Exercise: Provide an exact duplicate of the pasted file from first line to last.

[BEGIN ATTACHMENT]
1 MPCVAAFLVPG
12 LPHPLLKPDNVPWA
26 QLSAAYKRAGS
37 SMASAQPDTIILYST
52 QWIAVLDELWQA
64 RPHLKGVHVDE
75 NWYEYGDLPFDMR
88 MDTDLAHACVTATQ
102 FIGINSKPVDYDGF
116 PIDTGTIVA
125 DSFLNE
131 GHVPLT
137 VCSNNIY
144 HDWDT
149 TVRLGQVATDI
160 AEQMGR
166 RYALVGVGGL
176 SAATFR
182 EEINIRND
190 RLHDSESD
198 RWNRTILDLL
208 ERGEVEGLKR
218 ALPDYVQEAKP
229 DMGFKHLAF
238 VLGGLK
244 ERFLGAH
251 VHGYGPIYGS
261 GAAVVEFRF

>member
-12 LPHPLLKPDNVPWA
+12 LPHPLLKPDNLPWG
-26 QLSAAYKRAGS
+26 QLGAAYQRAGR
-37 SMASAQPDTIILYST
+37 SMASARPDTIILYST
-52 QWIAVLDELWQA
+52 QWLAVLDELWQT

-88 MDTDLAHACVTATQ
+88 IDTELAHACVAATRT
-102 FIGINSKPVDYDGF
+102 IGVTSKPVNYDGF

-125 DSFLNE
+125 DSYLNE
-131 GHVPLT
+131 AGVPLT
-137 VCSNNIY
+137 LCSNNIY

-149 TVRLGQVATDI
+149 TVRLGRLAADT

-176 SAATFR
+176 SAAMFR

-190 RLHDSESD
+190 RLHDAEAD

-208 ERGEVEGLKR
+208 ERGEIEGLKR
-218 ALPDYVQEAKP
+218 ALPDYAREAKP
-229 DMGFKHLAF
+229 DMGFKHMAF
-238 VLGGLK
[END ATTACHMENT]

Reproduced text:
1 MPCVAAFLVPG
12 LPHPLLKPDNVPWA
26 QLSAAYKRAGS
37 SMASAQPDTIILYST
52 QWIAVLDELWQA
64 RPHLKGVHVDE
75 NWYEYGDLPFDMR
88 MDTDLAHACVTATQ
102 FIGINSKPVDYDGF
116 PIDTGTIVA
125 DSFLNE
131 GHVPLT
137 VCSNNIY
144 HDWDT
149 TVRLGQVATDI
160 AEQMGR
166 RYALVGVGGL
176 SAATFR
182 EEINIRND
190 RLHDSESD
198 RWNRTILDLL
208 ERGEVEGLKR
218 ALPDYVQEAKP
229 DMGFKHLAF
238 VLGGLK
244 ERFLGAH
251 VHGYGPIYGS
261 GAAVVEFRF

>member
-12 LPHPLLKPDNVPWA
+12 LPHPLLKPDNLPWG
-26 QLSAAYKRAGS
+26 QLGAAYQRAGR
-37 SMASAQPDTIILYST
+37 SMASARPDTIILYST
-52 QWIAVLDELWQA
+52 QWLAVLDELWQT

-88 MDTDLAHACVTATQ
+88 IDTELAHACVAATRT
-102 FIGINSKPVDYDGF
+102 IGVTSKPVNYDGF

-125 DSFLNE
+125 DSYLNE
-131 GHVPLT
+131 AGVPLT
-137 VCSNNIY
+137 LCSNNIY

-149 TVRLGQVATDI
+149 TVRLGRLAADT

-176 SAATFR
+176 SAAMFR

-190 RLHDSESD
+190 RLHDAEAD

-208 ERGEVEGLKR
+208 ERGEIEGLKR
-218 ALPDYVQEAKP
+218 ALPDYAREAKP
-229 DMGFKHLAF
+229 DMGFKHMAF
-238 VLGGLK